Along the way, Hatch has been declared one of Deloitte’s Best Managed Companies in both Canada and Chile, the only company to earn the accolade in multiple countries. Deloitte Canada partner Peter Brown says something many Best Managed Companies have in common is they “disproportionately” invest in their people, providing training opportunities, resources and support to allow them to grow together. “The team with the best players, who act like a team together, usually wins the championship,” he said.

As a powerhouse, Hatch faces challenges distinct from those it faced in the 1950s. Back then, the company was still truly a small shop, with the ability to focus on its clientele, which was centralized, small and loyal. Once the company began to globalize, the challenge, Bianchini says, became how to maintain the same degree of commitment, care and knowledge on a worldwide scale. “A few years ago, we declared a new era at Hatch, and we started transforming to who we are today,” says Bianchini. The company diversified, putting resources into emerging areas like operations, maintenance, project design and digitization.

“The biggest question is: how do you keep going?” he added.

The answer is twofold, Bianchini said. For one, it’s essential to clearly develop a corporate culture and tradition, which at Hatch is summed up as “entrepreneurs with a technical soul.” That culture is directly tied to the second factor: coaching.

Bianchini himself has enjoyed the benefits of internal coaching since starting at Hatch, fresh out of university. “I wrote my final exam on a Friday and, by Monday, I was here,” he said. Immediately, he was taken under the wing of more senior workers, and learned by osmosis what it takes to be a Hatch employee, such as commitment to the team and ongoing personal improvement. Leadership development inside the company is ongoing, but Bianchini says it’s important to seek outside guidance, too.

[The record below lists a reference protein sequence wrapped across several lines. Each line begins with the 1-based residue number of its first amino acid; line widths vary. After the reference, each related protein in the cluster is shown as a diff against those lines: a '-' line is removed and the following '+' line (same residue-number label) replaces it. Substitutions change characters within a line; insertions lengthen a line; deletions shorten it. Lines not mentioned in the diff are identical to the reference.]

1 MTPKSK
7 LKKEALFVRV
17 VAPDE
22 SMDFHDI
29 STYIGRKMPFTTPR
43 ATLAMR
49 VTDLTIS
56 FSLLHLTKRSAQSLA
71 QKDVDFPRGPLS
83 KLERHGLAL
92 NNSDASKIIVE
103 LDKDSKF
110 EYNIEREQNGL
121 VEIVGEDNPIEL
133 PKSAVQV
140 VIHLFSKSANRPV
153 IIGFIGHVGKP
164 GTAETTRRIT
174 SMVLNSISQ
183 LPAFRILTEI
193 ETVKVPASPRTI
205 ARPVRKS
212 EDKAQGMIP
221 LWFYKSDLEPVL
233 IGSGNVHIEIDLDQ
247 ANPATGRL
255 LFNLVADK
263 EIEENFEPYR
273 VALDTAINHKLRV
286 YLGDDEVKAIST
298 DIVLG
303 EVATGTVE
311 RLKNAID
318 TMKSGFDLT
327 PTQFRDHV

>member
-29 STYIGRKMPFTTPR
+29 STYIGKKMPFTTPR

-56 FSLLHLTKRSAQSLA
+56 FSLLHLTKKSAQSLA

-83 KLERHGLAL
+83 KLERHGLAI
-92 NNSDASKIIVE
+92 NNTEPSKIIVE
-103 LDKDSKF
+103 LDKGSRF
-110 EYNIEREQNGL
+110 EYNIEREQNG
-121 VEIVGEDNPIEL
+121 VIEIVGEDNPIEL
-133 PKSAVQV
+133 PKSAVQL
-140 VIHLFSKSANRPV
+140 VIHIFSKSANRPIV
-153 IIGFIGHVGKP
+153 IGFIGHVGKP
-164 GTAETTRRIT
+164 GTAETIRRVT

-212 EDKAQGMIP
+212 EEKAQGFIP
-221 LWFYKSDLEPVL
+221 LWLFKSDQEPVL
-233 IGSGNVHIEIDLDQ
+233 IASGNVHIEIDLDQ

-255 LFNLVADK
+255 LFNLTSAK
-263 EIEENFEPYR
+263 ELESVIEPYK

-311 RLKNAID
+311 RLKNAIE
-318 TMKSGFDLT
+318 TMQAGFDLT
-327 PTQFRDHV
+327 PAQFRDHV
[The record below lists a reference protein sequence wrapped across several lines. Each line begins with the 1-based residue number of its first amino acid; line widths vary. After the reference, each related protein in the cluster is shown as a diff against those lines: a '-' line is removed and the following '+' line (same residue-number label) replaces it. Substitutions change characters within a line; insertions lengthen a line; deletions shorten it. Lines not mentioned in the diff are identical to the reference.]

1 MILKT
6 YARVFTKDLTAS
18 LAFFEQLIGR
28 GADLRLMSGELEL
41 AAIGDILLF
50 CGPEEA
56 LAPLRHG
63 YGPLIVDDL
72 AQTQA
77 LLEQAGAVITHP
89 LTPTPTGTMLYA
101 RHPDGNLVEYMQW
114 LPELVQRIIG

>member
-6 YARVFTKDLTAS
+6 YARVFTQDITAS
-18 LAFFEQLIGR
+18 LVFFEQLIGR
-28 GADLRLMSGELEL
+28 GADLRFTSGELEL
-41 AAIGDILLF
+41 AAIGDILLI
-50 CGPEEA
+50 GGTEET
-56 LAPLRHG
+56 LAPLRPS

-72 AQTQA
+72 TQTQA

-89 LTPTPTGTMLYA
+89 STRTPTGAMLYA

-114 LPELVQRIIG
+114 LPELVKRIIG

“It would be very arrogant to say that we [at Hatch] have all the answers,” he says. A coach’s advice can be jarring, as you hear that the way you’ve done things might not be the best way. “At first, it can be a little uncomfortable, but by the end, I found it valuable to have a new perspective.”

That added perspective can help companies grow while also avoiding pitfalls, says Deloitte’s Brown. Smart companies know they don’t know everything. “The reality is that, in today’s world, the pace of change has never been greater,” Brown says. “I don’t think there’s such a thing as resting on your laurels anymore.”

In addition to forward-thinking initiatives, adapting also means integrating like-minded thinkers into the corporate fold, as Hatch did with its recent acquisition of Calgary’s Upside Engineering (now Hatch Upside), a firm focusing on midstream facility management. Bianchini said Upside matched Hatch’s culture. (Upside is also a Best Managed Company.)

Bianchini wants the company to continue growing. They have eyes on further expansion in the United States, where Hatch already has 15 offices in 10 states, with a focus on infrastructure renewal and the transportation industry as a whole. In November, Hatch acquired transit system engineering firm LTK, which doubled the company’s American footprint in one fell swoop.

Not bad for a company that started underground.